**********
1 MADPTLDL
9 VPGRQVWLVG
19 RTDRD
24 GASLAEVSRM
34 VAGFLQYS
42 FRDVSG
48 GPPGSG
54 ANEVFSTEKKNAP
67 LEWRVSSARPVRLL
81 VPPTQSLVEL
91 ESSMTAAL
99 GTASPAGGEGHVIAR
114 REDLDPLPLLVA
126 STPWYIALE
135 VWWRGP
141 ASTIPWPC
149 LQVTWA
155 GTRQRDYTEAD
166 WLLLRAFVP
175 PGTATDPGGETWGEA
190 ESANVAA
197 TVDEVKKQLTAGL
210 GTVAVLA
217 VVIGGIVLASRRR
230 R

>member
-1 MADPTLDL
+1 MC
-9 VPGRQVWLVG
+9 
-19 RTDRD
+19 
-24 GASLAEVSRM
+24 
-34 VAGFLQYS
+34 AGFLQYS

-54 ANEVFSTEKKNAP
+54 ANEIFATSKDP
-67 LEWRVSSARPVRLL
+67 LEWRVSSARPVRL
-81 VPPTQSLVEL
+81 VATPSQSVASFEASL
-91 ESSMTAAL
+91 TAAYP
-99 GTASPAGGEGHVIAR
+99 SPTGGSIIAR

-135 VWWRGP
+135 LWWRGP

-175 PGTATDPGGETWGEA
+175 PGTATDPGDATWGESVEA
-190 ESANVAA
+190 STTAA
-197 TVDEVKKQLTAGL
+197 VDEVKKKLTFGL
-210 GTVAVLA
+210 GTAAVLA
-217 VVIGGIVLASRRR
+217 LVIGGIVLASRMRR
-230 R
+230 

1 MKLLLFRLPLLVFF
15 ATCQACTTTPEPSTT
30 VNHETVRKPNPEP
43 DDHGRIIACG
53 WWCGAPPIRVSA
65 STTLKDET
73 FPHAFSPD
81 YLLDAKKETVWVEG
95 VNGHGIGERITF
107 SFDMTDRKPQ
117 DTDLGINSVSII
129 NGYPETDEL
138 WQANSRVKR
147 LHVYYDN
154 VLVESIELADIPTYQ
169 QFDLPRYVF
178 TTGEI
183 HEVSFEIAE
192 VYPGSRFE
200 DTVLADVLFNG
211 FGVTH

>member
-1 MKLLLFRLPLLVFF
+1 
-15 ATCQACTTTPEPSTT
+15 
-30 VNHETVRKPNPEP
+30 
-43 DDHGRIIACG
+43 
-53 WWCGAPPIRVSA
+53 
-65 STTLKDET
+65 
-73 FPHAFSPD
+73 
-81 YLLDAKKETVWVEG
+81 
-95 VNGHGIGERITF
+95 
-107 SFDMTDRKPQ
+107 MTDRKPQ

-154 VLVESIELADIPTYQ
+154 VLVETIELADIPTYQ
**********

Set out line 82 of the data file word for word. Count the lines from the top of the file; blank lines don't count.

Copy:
>member